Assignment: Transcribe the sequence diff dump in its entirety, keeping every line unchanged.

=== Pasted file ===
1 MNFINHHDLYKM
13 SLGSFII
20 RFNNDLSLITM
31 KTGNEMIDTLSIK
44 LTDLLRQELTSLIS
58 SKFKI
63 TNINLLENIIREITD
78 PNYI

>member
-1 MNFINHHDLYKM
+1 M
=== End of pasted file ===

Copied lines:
1 MNFINHHDLYKM
13 SLGSFII
20 RFNNDLSLITM
31 KTGNEMIDTLSIK
44 LTDLLRQELTSLIS
58 SKFKI
63 TNINLLENIIREITD
78 PNYI

>member
-1 MNFINHHDLYKM
+1 M